• God is in control of our trials. Nothing comes our way randomly. Our loving Father ensures that our tribulations accomplish His unique purpose for each one of His children. He is sovereign over every adversity, including its duration, which is “for a little while” when compared to eternity (1 Peter 1:6).
• God uses trials to strengthen our faith. Jesus said those who don’t truly believe fall away when afflictions arise (Matt. 13:20-21). To go through suffering and remain true to Christ testifies to others about our salvation. And each test makes our faith stronger.
So, how should we respond in trials? Peter says we are to rejoice in our eternal hope, endure hardships, love Jesus, and keep trusting Him.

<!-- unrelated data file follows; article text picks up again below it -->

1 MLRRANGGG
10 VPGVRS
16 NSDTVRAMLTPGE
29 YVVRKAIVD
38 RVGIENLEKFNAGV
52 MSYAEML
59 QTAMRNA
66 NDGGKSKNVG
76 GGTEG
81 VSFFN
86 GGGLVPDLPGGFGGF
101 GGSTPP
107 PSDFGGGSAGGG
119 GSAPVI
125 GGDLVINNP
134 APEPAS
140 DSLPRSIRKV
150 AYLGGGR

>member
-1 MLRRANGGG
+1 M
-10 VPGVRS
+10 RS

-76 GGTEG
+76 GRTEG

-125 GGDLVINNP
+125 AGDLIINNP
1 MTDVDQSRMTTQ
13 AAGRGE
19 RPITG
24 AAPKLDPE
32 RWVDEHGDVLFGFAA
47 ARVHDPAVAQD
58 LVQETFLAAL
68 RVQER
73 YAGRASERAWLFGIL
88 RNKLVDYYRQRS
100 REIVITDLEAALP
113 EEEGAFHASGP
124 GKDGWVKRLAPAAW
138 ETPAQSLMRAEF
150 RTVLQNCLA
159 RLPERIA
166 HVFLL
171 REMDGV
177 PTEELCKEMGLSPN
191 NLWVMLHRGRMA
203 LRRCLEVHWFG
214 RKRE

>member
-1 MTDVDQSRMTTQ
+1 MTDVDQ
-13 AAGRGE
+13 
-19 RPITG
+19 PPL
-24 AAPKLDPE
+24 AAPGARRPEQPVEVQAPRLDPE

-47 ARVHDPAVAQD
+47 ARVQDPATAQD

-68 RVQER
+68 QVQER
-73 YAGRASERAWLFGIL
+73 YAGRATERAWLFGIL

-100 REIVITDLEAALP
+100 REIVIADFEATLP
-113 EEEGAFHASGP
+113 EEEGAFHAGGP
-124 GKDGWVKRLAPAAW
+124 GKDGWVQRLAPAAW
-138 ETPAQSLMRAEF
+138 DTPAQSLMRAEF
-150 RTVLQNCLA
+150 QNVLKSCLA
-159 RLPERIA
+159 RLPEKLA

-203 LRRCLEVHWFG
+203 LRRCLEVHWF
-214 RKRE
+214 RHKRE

“Now a certain man was sick, named Lazarus, of Bethany, the town of Mary and her sister Martha.” (John 11:1)
The family of Mary, Martha, and Lazarus was well known to Jesus and His disciples. They lived in Bethany, less than two miles from Jerusalem. Jesus often stayed with them during His ministry, and several memorable events transpired in their home.
Word came that Lazarus was very sick. Jesus’ disciples reminded Him that “the Jews of late sought to stone thee; and goest thou thither again?” (John 11:8). Finally it was clear Lazarus had died, and Jesus directed that they go to Bethany “to the intent ye may believe” (John 11:15). Thomas, however, could only see the danger: “Let us also go, that we may die with him” (John 11:16).
By the time they got to Bethany, Lazarus had been dead for four days (John 11:17). Jesus insisted they open the door to the tomb. Martha tried to stop Jesus because “by this time [Lazarus] stinketh” (John 11:39).
Bodies begin to decompose within three to six hours after death; muscular tissues become rigid, cells lose structural integrity, and the chemical process of decomposition causes breakdown of proteins, carbohydrates, lipids, nucleic acids, and bone.